I was taught to belay dynamically, and jump up when the leader falls, to soften the catch. Now, however, I climb with my wife, who weighs half as much as I do. I’m told that when she belays me, I should anchor her to the ground to keep her from being yanked into the sky. Is this a safe practice, given that she won’t be able to move at all to cushion a fall? What is the best way of anchoring her?
Dynamic belaying is a holdover from prehistoric times when hip or shoulder belays were the methods, and the rule was that the leader must not fall. With modern ropes and belay devices, you don’t need to actively give a dynamic belay. Let the rope do its job of stretching. Your job is to hold the belay.
Jumping up when you feel the weight of the falling climber begin to load your belay device will soften the catch. I use the technique sometimes myself, so I’m a hypocrite, but more often I don’t, and the load lifts me, which delivers the same effect as jumping up but without me doing anything.
The problem with a much lighter belayer catching the fall of a much heavier leader is that the belayer can rocket skyward with such velocity she is driven into the wall or lifted to the first bolt or gear placement, and the belay device gets pinned against it. Maybe her face smashes against the rock or she jams her brake hand and lets go of the rope. Anchoring the belayer will avoid such nasty encounters with the soulless stone. A ground anchor is often a tree, but it can be anything materially stout, from a large slung block to gear placed upside down in a crack at the start of the route.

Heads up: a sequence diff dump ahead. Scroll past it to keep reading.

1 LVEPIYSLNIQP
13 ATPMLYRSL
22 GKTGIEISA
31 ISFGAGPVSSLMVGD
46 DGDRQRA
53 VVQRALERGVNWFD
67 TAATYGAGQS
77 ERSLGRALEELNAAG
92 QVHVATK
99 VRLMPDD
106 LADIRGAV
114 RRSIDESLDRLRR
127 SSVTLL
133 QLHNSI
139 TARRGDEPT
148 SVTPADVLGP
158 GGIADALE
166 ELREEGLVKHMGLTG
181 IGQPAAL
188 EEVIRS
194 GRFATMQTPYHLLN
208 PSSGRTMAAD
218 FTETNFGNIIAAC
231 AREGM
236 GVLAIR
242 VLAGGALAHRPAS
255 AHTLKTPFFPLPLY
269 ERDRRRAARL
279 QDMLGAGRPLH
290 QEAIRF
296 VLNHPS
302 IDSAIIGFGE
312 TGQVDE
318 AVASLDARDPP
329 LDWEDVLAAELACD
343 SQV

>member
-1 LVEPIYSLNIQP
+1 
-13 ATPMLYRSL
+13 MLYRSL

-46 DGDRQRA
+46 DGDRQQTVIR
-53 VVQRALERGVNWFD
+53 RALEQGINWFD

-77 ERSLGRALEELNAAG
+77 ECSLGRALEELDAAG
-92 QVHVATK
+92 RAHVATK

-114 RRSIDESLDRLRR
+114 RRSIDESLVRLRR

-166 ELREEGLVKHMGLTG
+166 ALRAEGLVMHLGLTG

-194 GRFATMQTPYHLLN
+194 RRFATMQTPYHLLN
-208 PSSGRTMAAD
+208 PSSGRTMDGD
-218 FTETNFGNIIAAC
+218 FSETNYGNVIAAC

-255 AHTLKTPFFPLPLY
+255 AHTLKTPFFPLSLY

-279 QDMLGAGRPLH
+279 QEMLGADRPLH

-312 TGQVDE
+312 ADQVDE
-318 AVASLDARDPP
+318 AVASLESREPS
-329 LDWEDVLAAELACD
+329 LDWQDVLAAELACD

Some routes simply won’t have anything to anchor to at ground level. Then you and your partner should decide if that route is a must-do. Perhaps you move on and find a climb that has an anchor. Or, maybe having your wife projectiled 15 feet isn’t a big deal. If there are no obstructions to hit and she is prepared to catapult, all can still be fine. That, however, can’t be predicted with complete accuracy. Just find a route with an anchor. Gear Guy has spoken!
This article appeared in Rock and Ice issue 256 (March 2019).